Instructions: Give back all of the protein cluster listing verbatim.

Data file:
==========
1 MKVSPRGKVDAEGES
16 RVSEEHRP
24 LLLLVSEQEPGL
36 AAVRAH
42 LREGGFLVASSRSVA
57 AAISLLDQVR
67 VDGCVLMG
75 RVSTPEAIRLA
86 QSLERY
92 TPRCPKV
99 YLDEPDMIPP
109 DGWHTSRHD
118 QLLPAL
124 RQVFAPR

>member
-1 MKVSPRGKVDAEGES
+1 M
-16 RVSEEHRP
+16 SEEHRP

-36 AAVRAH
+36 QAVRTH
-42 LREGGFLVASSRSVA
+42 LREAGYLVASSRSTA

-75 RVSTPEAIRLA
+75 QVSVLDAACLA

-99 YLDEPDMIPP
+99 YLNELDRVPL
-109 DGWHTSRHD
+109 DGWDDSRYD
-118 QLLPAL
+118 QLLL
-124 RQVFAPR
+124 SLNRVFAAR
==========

1 MKVSPRGKVDAEGES
16 RVSEEHRP
24 LLLLVSEQEPGL
36 AAVRAH
42 LREGGFLVASSRSVA
57 AAISLLDQVR
67 VDGCVLMG
75 RVSTPEAIRLA
86 QSLERY
92 TPRCPKV
99 YLDEPDMIPP
109 DGWHTSRHD
118 QLLPAL
124 RQVFAPR

>member
-1 MKVSPRGKVDAEGES
+1 M
-16 RVSEEHRP
+16 SEEHRP

-36 AAVRAH
+36 QAVRTH
-42 LREGGFLVASSRSVA
+42 LREAGYLVASSRSTA

-75 RVSTPEAIRLA
+75 QVSVLDAACLA

-99 YLDEPDMIPP
+99 YLNELDRVPL
-109 DGWHTSRHD
+109 DGWDDSRYD
-118 QLLPAL
+118 QLLL
-124 RQVFAPR
+124 SLNRVFAAR